The current essay employs composite counterstorytelling to narrate the experiences of black male faculty on traditionally white campuses. Through the protagonist, who is a black male Assistant Professor, the authors reflect on how his daily experiences incite racial battle fatigue, feed into imposter syndrome, and circumvent an inclusive campus community.
Updated: Apr. 13, 2015
This article presents a qualitative exploration of the critical policy analysis approach to educational policy studies. The authors used a historical approach that makes use of oral history interviews with educational policy. They developed an understanding of the critical approach to policy studies, its appeal among critical education policy scholars, and the rationales driving its use.
Updated: Mar. 12, 2015
In this article, the authors articulate a theory of a critical body pedagogy that can contribute to a larger justice-oriented project. The authors drew on class readings, writings, activities, class discussions, and reflective notes to explore what this critical pedagogy of the body afforded for their preservice education students—and them. The authors argue that the prevalence of body-related discourses in the students’ work, points to the necessity of a critical body pedagogy within justice-oriented teacher education. Therefore, they conclude that some teacher education programs, future and present teachers are taught to be reflexive in their understandings of race, social class, gender, religion, language, ethnicity, and sometimes sexuality as a way for them to become critically conscious of the power and discourses circulating such positionalities.
Updated: Apr. 22, 2014
This work aims to present an alternative vision of teaching, one that the authors call “Teacher as Civic Agent.” This term marks an important theoretical shift from viewing quality teaching and learning as that which prepares students to succeed economically to that which prepares students to become self-actualized and critically empowered civic agents. The authors explore the “Teacher as Civic Agent” through the analysis of the Council of Youth Research. The study seeks to provide a new rationale for democratic teacher education and a revitalization of the civic purposes of schooling. The authors argue for new paradigm of teacher education in which teachers engage with local communities, become producers of knowledge, and work collectively in solidarity with their students to create social change.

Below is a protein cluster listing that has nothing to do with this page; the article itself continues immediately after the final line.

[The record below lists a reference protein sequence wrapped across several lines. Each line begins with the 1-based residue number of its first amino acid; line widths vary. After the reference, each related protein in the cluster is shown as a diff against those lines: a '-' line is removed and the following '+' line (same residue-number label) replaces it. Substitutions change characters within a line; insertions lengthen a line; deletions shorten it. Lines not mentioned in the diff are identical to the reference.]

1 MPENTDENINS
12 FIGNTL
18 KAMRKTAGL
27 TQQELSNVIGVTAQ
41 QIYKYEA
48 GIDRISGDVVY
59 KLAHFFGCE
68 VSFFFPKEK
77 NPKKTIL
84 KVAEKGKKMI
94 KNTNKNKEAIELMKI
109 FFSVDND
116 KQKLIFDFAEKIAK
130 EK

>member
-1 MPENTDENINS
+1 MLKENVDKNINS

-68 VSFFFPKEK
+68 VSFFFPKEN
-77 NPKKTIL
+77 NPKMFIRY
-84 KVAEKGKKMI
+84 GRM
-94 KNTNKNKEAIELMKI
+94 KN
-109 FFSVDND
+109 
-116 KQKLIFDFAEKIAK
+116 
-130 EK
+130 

Updated: Mar. 03, 2014
Charting a Way Forward: Intersections of Race and Space in Establishing Identity as an African-Canadian Teacher Educator
This research project grew out of the author's desire to address and transform her experience as a Black, female teacher educator in a White settler province and country. Along with self-study methodology, the author uses critical race theory and feminist post-structural theory to analyze the construction of her racial identity and relations of power in a White settler society.The author concludes that empathy, validation and acceptance from colleagues have buoyed her confidence as she searches for ways to narrow the racial and cultural divide between self and other in order to build collaborative relationships with students. Three important tools that have proved highly effective are critical race theory, critical pedagogy, and feminist post-structuralist theory.
Updated: Dec. 11, 2013